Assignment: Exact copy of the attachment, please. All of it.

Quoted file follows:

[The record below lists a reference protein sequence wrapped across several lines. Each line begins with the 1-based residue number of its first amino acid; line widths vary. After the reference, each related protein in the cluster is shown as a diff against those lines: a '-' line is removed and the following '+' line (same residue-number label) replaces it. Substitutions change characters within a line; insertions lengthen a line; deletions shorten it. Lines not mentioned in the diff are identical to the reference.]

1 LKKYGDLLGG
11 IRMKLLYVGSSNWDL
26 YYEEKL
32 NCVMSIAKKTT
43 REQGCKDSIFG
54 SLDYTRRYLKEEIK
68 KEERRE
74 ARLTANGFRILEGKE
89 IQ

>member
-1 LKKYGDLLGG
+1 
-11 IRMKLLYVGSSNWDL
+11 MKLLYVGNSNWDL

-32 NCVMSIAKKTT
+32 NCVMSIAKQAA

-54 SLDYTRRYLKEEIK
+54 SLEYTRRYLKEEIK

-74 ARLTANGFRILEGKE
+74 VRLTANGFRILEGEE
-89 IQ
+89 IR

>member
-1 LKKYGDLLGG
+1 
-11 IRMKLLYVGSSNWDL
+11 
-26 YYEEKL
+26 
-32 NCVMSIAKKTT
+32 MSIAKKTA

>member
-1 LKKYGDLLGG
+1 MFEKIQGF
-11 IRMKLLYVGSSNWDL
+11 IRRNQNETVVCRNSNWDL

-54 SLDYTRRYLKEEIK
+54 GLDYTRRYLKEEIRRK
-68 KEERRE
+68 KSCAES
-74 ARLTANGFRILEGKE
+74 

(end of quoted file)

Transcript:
[The record below lists a reference protein sequence wrapped across several lines. Each line begins with the 1-based residue number of its first amino acid; line widths vary. After the reference, each related protein in the cluster is shown as a diff against those lines: a '-' line is removed and the following '+' line (same residue-number label) replaces it. Substitutions change characters within a line; insertions lengthen a line; deletions shorten it. Lines not mentioned in the diff are identical to the reference.]

1 LKKYGDLLGG
11 IRMKLLYVGSSNWDL
26 YYEEKL
32 NCVMSIAKKTT
43 REQGCKDSIFG
54 SLDYTRRYLKEEIK
68 KEERRE
74 ARLTANGFRILEGKE
89 IQ

>member
-1 LKKYGDLLGG
+1 
-11 IRMKLLYVGSSNWDL
+11 MKLLYVGNSNWDL

-32 NCVMSIAKKTT
+32 NCVMSIAKQAA

-54 SLDYTRRYLKEEIK
+54 SLEYTRRYLKEEIK

-74 ARLTANGFRILEGKE
+74 VRLTANGFRILEGEE
-89 IQ
+89 IR

>member
-1 LKKYGDLLGG
+1 
-11 IRMKLLYVGSSNWDL
+11 
-26 YYEEKL
+26 
-32 NCVMSIAKKTT
+32 MSIAKKTA

>member
-1 LKKYGDLLGG
+1 MFEKIQGF
-11 IRMKLLYVGSSNWDL
+11 IRRNQNETVVCRNSNWDL

-54 SLDYTRRYLKEEIK
+54 GLDYTRRYLKEEIRRK
-68 KEERRE
+68 KSCAES
-74 ARLTANGFRILEGKE
+74 